Puerto Rico is not ready for another hurricane season, let alone the effects of climate change, according to a new study that shows the island's outstanding capacity to produce record-breaking floods and trigger a large number of landslides.
Decades of research has revealed the remarkable morphological adaptations of sea snakes to aquatic life, which include paddle-shaped tails, salt-excreting glands, and the ability to breathe through their skin. In a new study published in Biological Journal of the Linnean Society, researchers at the University of Adelaide detail the enlarged touch receptors that evolved in male turtle-headed sea snakes (Emydocephalus annulatus), to help them locate and court females in aquatic environments.
As Australia officially enters winter, UniSA ecologists are urging coastal communities to embrace all that the season brings, including the sometimes-unwelcome deposits of brown seaweed that can accumulate on the southern shores.
Concerned youths on Monday deliver an ocean policy vision for policy-makers to address the declining state of the world's ocean. A carbon neutral economy, preserving biodiversity, achieving sustainable seafood production, and reforming ocean governance are the four fundamental pillars supporting policy recommendations debuted in the Global Blue New Deal, an ocean policy framework built around crowd-sourced youth priorities.
New research focused on interactions among microbes in water suggests fungal microparasites play a bigger than expected role in aquatic food webs and the global carbon cycle.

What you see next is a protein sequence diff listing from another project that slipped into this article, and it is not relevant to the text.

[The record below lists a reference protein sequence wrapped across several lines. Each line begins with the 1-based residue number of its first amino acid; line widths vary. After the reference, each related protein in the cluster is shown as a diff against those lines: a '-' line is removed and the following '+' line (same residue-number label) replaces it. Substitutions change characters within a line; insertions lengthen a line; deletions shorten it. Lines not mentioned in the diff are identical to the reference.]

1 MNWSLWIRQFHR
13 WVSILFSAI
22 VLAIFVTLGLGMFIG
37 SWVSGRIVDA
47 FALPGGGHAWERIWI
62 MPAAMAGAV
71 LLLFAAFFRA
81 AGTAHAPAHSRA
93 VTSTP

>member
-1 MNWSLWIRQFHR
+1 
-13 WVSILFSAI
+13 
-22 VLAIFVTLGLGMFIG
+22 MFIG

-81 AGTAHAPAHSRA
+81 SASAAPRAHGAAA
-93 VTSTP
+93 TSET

Climate scientists at the Nanyang Technological University, Singapore (NTU, Singapore) have extended the known record of Singapore's sea-level to almost 10,000 years ago, providing a more robust dataset to aid future predictions of sea-level rise.
New research finds that increases in monsoon rainfall over the past million years were linked with increases in atmospheric CO2 and the import of moisture from the southern hemisphere, which suggests stronger rains in the future as CO2 levels rise.
Louisiana State University marine geologist and paleoclimatologist Kristine DeLong's new research findings uncover new information about the underwater ancient cypress forest and the Gulf Coast's past.
Under global warming, tipping elements in the Earth system can destabilize each other and eventually lead to climate domino effects. The ice sheets on Greenland and West Antarctica are potential starting points for tipping cascades, a novel network analysis reveals. The Atlantic overturning circulation would then act as a transmitter, and eventually elements like the Amazon rainforest would be impacted. The consequences for people would reach from sea-level rise to biosphere degradation.
A study of two methods for reconstructing ancient temperatures has given climate researchers a better understanding of just how cold it was in Antarctica during the last ice age around 20,000 years ago.